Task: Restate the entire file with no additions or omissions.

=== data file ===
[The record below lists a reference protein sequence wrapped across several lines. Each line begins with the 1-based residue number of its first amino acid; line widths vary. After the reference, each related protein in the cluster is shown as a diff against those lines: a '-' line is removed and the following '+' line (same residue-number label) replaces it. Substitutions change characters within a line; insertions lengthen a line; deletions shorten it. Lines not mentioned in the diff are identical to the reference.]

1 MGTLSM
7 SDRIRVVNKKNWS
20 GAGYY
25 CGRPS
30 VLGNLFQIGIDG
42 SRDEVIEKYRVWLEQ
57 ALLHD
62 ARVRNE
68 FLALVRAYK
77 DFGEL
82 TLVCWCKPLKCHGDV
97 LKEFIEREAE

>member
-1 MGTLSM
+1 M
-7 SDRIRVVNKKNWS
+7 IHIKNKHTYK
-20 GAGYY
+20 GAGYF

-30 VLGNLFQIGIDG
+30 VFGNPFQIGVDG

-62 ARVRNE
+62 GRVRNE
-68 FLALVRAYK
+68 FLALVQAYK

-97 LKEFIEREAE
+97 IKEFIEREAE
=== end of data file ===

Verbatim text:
[The record below lists a reference protein sequence wrapped across several lines. Each line begins with the 1-based residue number of its first amino acid; line widths vary. After the reference, each related protein in the cluster is shown as a diff against those lines: a '-' line is removed and the following '+' line (same residue-number label) replaces it. Substitutions change characters within a line; insertions lengthen a line; deletions shorten it. Lines not mentioned in the diff are identical to the reference.]

1 MGTLSM
7 SDRIRVVNKKNWS
20 GAGYY
25 CGRPS
30 VLGNLFQIGIDG
42 SRDEVIEKYRVWLEQ
57 ALLHD
62 ARVRNE
68 FLALVRAYK
77 DFGEL
82 TLVCWCKPLKCHGDV
97 LKEFIEREAE

>member
-1 MGTLSM
+1 M
-7 SDRIRVVNKKNWS
+7 IHIKNKHTYK
-20 GAGYY
+20 GAGYF

-30 VLGNLFQIGIDG
+30 VFGNPFQIGVDG

-62 ARVRNE
+62 GRVRNE
-68 FLALVRAYK
+68 FLALVQAYK

-97 LKEFIEREAE
+97 IKEFIEREAE